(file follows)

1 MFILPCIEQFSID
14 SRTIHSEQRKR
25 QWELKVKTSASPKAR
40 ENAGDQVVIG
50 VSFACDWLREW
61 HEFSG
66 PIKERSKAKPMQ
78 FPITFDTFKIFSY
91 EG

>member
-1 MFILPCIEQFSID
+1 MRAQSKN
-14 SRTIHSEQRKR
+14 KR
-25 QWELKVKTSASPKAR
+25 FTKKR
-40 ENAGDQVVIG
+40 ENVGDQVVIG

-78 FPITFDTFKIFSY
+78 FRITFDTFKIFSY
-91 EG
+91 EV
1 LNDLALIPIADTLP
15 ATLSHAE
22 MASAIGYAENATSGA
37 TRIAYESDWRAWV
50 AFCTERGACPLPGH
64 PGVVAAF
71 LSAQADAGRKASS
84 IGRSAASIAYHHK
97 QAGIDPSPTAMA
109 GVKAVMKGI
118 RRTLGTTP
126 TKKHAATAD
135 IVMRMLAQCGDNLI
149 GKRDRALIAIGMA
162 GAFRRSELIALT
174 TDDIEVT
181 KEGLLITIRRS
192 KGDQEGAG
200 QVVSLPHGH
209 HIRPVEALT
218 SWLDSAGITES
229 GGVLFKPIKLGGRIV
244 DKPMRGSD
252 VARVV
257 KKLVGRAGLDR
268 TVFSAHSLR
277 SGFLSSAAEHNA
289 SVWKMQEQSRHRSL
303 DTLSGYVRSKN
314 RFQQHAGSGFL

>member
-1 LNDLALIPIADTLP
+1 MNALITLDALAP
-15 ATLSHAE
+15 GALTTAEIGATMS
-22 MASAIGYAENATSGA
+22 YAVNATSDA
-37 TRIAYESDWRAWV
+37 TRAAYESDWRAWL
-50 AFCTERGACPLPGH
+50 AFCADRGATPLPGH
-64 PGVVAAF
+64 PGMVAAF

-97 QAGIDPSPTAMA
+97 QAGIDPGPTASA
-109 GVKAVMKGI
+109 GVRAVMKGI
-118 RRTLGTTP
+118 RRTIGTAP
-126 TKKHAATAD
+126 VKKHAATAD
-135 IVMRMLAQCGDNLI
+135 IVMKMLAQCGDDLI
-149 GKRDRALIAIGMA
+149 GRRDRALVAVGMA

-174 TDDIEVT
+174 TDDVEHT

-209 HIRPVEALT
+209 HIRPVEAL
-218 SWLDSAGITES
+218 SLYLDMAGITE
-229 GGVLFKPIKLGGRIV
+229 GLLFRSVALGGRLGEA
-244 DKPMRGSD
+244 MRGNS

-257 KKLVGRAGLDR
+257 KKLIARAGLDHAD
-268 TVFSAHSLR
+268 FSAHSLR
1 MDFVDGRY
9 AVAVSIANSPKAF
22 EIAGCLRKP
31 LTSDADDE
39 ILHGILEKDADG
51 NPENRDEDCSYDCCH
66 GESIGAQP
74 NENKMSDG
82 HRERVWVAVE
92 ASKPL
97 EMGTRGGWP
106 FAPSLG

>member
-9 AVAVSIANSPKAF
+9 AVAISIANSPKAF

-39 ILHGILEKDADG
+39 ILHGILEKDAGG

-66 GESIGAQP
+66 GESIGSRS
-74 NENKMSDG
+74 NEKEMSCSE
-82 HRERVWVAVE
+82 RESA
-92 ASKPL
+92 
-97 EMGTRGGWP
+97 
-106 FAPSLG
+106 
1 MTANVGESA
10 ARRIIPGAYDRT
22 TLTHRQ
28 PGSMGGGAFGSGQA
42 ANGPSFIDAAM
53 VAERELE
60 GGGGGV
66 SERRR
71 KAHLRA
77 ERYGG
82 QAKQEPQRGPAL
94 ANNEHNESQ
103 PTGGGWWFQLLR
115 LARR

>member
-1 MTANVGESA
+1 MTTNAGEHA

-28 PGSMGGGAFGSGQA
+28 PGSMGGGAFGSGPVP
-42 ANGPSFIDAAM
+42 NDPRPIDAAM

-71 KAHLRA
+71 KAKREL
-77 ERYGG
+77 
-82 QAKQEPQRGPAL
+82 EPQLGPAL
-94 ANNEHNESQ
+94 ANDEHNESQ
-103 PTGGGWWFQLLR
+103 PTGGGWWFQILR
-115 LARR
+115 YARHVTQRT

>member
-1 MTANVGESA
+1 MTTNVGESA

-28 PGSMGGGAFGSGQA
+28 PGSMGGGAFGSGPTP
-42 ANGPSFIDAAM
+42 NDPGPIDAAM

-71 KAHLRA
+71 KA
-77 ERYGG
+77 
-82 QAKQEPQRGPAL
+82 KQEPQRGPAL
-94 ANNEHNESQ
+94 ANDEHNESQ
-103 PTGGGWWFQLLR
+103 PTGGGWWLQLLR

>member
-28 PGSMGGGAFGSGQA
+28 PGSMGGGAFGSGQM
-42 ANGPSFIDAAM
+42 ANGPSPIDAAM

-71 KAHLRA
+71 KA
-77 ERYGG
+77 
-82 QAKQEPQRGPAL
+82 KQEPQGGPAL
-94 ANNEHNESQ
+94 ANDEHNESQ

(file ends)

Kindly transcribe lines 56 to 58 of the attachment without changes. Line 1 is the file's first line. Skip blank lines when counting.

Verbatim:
-15 ATLSHAE
+15 GALTTAEIGATMS
-22 MASAIGYAENATSGA